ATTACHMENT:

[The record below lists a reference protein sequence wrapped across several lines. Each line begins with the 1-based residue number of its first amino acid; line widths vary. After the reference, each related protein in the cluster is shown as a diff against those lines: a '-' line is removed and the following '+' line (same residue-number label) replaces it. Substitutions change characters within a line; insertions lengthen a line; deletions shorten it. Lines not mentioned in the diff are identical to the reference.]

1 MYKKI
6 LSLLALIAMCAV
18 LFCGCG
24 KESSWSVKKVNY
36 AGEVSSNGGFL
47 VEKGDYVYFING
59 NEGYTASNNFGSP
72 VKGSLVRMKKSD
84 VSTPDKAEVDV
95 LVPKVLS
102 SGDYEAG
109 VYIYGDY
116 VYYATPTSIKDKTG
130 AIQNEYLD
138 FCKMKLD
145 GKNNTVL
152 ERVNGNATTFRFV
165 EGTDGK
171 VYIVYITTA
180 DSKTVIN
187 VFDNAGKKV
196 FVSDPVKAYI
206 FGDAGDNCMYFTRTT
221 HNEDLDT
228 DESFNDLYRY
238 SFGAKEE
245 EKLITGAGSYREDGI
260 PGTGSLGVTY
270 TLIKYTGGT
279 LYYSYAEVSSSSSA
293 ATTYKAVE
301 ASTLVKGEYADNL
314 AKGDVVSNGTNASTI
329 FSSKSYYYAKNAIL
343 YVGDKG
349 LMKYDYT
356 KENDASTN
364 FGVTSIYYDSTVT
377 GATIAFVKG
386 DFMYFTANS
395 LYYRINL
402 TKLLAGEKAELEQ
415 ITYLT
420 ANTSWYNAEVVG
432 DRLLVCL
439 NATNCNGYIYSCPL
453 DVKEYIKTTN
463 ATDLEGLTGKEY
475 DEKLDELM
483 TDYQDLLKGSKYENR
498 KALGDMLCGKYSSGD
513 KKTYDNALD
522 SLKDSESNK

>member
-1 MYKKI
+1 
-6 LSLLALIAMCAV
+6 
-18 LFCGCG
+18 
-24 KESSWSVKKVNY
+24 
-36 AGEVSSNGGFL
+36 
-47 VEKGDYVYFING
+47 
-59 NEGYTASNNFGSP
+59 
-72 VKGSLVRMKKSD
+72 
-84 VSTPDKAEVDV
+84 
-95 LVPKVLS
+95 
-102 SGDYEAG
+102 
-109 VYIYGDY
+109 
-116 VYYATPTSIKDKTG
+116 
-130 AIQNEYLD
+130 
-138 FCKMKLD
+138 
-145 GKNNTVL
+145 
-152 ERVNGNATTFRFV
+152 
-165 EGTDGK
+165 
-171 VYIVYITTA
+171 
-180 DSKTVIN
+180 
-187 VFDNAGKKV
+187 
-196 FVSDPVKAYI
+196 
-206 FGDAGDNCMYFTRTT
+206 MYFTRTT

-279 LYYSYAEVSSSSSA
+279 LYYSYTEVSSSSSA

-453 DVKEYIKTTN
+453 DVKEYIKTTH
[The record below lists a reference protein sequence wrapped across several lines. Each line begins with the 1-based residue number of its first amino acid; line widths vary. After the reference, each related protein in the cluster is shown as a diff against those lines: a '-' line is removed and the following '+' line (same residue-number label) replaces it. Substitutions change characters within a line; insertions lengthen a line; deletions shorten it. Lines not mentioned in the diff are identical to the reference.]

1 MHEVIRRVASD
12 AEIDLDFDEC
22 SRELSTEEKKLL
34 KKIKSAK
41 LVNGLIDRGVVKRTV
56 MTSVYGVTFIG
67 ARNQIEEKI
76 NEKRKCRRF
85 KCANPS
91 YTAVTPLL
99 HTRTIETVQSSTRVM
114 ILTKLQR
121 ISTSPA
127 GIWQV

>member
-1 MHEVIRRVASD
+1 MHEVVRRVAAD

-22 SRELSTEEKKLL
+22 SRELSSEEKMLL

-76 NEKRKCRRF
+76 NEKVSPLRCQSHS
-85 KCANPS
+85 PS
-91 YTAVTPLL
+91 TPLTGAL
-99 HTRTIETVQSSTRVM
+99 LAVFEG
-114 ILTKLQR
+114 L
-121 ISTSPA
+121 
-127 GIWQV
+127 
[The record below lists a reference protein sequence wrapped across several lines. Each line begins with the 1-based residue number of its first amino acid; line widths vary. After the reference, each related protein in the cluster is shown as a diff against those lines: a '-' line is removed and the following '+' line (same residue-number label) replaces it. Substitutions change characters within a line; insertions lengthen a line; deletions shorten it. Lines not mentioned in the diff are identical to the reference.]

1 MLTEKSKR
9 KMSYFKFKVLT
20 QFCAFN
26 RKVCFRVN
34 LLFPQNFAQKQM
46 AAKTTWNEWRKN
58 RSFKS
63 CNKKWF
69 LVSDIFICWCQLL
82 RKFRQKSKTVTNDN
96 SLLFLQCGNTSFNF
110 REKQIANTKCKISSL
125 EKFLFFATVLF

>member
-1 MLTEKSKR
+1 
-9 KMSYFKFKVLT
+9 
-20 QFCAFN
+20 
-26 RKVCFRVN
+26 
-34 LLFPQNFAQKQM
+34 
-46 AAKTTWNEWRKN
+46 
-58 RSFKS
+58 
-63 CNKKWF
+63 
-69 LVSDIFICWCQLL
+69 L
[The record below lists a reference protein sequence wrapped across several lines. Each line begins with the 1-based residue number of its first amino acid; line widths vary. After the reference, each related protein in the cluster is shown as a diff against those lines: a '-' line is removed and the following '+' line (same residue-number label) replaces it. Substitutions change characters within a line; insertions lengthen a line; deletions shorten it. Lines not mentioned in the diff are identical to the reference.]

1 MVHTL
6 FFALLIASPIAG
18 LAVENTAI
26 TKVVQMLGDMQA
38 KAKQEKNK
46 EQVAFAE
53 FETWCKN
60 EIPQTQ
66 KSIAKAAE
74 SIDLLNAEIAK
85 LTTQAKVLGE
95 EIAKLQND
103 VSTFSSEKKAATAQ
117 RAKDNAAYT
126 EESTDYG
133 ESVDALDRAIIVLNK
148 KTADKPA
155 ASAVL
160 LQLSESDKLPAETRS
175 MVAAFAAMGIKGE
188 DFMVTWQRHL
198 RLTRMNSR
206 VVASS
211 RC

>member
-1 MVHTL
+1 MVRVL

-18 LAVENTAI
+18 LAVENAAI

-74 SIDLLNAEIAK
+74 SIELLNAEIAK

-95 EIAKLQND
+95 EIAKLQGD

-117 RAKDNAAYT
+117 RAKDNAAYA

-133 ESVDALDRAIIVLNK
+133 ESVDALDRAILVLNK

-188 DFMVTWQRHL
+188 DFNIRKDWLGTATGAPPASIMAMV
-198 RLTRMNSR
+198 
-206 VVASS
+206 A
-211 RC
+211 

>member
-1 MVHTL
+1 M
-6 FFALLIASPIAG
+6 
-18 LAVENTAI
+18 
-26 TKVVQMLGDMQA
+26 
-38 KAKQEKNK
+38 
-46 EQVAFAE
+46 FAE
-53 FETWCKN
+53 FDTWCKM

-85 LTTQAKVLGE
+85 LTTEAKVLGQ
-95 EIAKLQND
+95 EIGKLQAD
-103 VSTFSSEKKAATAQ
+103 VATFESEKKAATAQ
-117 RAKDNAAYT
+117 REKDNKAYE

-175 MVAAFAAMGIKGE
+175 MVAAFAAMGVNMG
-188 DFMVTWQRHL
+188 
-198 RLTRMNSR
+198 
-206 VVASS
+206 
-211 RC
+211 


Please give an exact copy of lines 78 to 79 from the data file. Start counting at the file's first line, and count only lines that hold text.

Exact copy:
-109 VYIYGDY
+109 